Sunday, January 19, 2020

Red Rock Canyon National Conservation Area

My favorite site that we visited in Nevada wasn't the Las Vegas Strip but instead, The Valley of Fire located about 50 miles north east of Las Vegas. Cynthia Sanford the curator at the Clark County Museum took us on a road trip to the Valley of Fire. World-renowned for its 40,000 acres of bright red Aztec sandstone outcrops nestled in gray and tan limestone, the Park contains ancient, petrified trees and petroglyphs dating back more than 2,000 years.

The petroglyphs were etched into desert varnish, a layer of dark rock on top of the sandstone. With the black layer carved away, the petroglyphs reveal the orange rock underneath. The desert varnish is a patina of iron and manganese that leached from the rock and evaporated over the course of thousands of years.  The Ancestral Puebloans, also known as the Anasazi, passed through the Valley of Fire in prehistoric times. Their approximate span of occupation has been dated from 300 BC to 1150 AD. Their visits probably involved hunting, food gathering, and religious ceremonies, although scarcity of water would have limited their stay.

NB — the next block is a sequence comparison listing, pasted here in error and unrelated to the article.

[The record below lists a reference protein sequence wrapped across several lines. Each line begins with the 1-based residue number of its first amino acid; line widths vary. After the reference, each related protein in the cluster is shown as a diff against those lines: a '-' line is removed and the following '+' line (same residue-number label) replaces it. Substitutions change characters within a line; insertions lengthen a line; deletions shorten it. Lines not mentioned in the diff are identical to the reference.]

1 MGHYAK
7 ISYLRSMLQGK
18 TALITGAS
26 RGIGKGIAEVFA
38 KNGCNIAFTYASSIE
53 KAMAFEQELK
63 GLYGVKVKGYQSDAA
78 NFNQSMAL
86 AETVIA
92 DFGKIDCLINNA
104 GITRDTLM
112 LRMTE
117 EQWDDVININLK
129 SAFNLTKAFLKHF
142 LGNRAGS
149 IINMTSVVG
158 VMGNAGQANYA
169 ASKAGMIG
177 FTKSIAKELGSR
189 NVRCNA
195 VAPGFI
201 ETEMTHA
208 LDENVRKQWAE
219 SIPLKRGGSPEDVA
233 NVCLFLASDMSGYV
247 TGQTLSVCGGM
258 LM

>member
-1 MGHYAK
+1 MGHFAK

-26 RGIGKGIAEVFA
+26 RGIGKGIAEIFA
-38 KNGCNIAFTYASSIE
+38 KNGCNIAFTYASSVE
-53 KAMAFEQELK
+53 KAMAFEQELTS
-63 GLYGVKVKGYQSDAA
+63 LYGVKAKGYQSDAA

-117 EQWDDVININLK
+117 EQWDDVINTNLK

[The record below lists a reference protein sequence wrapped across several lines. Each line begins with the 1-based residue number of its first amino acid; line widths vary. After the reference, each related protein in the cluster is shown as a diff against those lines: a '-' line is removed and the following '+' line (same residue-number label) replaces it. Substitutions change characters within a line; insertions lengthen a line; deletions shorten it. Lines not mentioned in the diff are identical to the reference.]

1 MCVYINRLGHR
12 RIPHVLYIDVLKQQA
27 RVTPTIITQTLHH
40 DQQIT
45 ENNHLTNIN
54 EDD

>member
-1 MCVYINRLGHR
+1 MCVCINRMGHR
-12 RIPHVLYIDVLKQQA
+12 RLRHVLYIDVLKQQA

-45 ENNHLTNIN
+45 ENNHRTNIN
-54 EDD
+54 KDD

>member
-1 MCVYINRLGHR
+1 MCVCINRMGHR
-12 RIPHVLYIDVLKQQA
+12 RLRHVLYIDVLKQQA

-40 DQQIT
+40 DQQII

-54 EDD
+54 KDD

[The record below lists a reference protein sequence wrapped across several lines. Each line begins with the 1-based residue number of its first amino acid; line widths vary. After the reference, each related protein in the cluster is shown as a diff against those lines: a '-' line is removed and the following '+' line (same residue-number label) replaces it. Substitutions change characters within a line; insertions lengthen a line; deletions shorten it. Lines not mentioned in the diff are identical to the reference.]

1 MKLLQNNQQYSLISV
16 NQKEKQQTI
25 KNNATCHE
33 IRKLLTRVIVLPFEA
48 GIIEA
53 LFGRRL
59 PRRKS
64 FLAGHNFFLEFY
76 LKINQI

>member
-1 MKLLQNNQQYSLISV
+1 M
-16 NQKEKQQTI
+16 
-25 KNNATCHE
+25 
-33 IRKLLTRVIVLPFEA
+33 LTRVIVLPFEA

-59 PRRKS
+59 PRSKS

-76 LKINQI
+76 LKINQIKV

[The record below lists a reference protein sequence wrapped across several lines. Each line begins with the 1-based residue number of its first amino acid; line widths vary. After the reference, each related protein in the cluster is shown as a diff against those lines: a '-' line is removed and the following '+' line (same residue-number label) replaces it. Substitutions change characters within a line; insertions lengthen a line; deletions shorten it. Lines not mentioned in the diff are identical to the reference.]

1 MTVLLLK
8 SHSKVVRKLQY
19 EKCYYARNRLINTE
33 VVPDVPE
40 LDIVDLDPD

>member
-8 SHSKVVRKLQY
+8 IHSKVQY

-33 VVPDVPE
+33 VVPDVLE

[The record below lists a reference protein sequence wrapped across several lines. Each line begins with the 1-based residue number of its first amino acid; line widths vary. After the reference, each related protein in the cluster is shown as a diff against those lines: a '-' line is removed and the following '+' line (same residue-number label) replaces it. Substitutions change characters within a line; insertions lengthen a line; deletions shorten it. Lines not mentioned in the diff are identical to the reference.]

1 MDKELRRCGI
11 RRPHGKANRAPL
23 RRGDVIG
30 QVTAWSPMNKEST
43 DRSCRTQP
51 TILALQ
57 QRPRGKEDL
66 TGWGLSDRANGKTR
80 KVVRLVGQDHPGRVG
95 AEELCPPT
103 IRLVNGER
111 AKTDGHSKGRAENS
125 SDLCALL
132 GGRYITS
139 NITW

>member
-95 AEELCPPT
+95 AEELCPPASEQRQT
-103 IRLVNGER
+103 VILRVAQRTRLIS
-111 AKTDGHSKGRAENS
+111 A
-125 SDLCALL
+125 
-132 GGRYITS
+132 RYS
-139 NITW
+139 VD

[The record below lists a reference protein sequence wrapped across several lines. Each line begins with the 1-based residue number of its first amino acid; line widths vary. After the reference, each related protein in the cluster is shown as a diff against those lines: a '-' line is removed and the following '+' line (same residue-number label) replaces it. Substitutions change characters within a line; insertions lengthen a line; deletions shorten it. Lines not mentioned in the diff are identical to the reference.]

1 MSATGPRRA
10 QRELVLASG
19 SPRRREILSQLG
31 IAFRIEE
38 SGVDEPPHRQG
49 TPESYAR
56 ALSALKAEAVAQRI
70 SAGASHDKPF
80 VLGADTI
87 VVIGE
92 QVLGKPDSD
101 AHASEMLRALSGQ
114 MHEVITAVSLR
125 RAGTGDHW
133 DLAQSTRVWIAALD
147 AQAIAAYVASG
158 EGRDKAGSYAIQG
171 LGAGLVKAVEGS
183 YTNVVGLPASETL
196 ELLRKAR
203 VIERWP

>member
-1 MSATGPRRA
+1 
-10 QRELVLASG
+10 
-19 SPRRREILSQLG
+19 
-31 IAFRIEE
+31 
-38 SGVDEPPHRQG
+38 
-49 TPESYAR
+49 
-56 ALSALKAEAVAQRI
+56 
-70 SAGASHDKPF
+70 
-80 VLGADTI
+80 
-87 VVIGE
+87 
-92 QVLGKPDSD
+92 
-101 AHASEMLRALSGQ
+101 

A Visitor Center provides exhibits on the geology, ecology, prehistory and history of the park and nearby region. Open year round, the park has numerous campsites equipped with shaded tables, grills and water, as well as many intriguing trails to tempt hikers.

I started hiking up a steep incline with Pam but she scrambled inside a cave and up through a gap in a series of rocks which I did not feel confident navigating. Instead of climbing up, I stayed in the shade of the cave and did this sketch. I placed a pencil on the ground at the edge of the cave shadow to see what direction the sun was moving. About 15 minutes into the sketch I could see that I would be safely in the shade for the duration of the sketch. Ive started using this trick more often since this trip to see what direction the sun is moving when I sketch outdoors.

People came and went walking along the trail at the base of the giant sandstone outcrop. At sunset this place must light up a glorious orange. The rocks are already a vibrant shade of orange.

Prints are available for each sketch for $250 and many originals can be purchased for $400. White museum grade shadow box frames are $100 more. You can e-mail Thor at

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